Background to my current film
I am making a documentary for Swedish National Television, with possible participation of Denmark´s, Norway´s and Finland´s TV as well, about art in places where the freedom of speach and expression is limited. Let me first talk about the background.
It began with a documentary film I did, together with Erik Pauser, about a year and a half ago, following a series of events in Sweden of January 2004.
To briefly explain: I was the official director of the arts program surrounding a large conference on genocide, organised by the Swedish government. One of the shows that I had curated became brutally attacked when the Israeli ambassador at the opening destroyed the installation made by the Israeli-Swedish artist Dror Feiler.
This resulted in turn that the Israeli prime minister Arel Sharon wen out and praised the ambassador for heroic behaviour against anti-semitism, at the same time as the Swedish government strongly defending the piece as a work of art in a country of free speach and expression.
To cut a long story short, a diplomatic crisis ensued between the countries, it became the headline news in more than 140 countries.
I was right in the middle of it, and received both threat mails from various places over the world, as well as official support from the PEN society, the UN, and many other organisations. Evertyhing around me was crazy and I was in the middle of an international rift between two countries, as well as an ensuing seed of debate here and there in many countries, on Freedom of Expression.
After having finished the film "Snow white and the Ambassador - who´s afraid of the arts?", which became the end-result of the whole debacle, for myself at least, it was shown in festivals in different parts of the world, and received very differently depending on where it was screened. I started getting more and more interested in what constituted these differences.
The film was for instance shown at IDFA in Amsterdarm shortly after Theo van Gogh was murdered, and the screening of the film made people compare the two incidents in a way that was strange but interesting. It seemed that a lot of people, who might not like an individual work of art, nevertheless have a very strong emotion about its right to exist, and the author to be allowed to express himself.
Whereas at a screening in China, it hardly had any impact at all. "What else is new?"or "Of course you can´t win", were a few of the comments. It seemed to me that perhaps I have been taking the elements of free expression a little too much for granted.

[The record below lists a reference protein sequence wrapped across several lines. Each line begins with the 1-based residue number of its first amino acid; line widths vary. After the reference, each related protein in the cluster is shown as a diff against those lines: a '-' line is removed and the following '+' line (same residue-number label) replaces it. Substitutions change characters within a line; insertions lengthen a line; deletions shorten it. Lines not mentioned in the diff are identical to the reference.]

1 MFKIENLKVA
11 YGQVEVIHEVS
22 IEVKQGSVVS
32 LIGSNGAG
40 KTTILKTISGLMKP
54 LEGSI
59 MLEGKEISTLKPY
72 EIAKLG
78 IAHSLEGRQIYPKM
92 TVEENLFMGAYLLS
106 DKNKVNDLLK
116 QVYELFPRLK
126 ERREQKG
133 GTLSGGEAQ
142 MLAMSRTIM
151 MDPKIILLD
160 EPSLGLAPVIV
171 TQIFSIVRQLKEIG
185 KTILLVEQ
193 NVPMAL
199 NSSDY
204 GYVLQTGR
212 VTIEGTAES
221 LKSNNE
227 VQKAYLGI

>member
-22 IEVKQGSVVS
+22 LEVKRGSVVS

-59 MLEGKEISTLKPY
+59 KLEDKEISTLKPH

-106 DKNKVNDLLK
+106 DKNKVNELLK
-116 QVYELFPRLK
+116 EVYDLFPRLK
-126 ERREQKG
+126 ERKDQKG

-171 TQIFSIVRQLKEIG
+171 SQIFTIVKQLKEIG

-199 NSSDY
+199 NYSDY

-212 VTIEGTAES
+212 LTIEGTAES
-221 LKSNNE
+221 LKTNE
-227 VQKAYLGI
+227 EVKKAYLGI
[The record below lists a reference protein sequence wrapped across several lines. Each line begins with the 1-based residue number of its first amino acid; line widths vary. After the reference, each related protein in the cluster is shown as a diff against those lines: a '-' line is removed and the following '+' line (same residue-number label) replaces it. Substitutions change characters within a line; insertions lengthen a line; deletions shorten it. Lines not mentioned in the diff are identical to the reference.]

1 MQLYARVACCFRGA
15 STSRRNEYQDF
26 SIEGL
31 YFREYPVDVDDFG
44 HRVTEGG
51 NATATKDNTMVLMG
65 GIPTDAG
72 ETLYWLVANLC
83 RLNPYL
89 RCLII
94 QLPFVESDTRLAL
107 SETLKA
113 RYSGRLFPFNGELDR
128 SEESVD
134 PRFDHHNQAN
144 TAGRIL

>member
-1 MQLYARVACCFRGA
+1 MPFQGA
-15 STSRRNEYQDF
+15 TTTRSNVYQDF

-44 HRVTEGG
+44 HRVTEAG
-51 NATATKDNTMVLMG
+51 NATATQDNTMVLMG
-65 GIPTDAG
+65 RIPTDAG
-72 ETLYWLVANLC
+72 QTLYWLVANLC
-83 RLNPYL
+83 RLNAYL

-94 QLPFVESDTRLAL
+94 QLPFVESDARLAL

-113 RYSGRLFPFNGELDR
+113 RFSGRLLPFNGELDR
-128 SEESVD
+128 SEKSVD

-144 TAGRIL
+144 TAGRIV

When Swedish Television asked me to make another hour-long film and choose a subject that somehow could be linked to the first film, I was confused, to say the least. I asked them if it would be ok that I travelled in countries where it seemed to me, no matter what the authorities of that country said, that there was a very limited and unpredictable space for artists to exsist in, and they agreed. I also wanted to explore the history in the west of the same matter, and started working with the Guernica´s history, along with various " incidents" around artist´s actions and works, throughout the last century.
The countries involved in the documentary I am making are, so far: China, White Russia (Belarus), Egypt, Cuba and Indonesia. The aim is to follow a few artist´s daily life, the community they may exist in, the obstacles and solutions the refer to in order to present their work, and, of course, the work itself. I am also interested to hear their views about freedom of expression and difficulties they may have encountered, as well as thought on the future of the societies they live in. I have just begun working on this film, and the ideas for it could certainly be a lot clearer. But I do believe in a process of being open to what I find through interviews, and I have so far only travelled to Egypt with the documentary. This was very interesting. Next up for me is to travel to China and to Belarus. But so far I have already gotten some great material.
I am sure that the film I am making will be about art, and artists. And I am sure it will be about voices expressing views about what, and if, art has a function whatsoever, in a dialogue towards changing situations. I hope, with no presumptions at all, that my interviews will be dialogue and personal reflections from people that I find interesting. I also want to take the opportuntity to say, as I have with everybody else involved, that I will not edit or involve anything in our conversation that the artist has not approved of.
Stockholm, October 8, 2005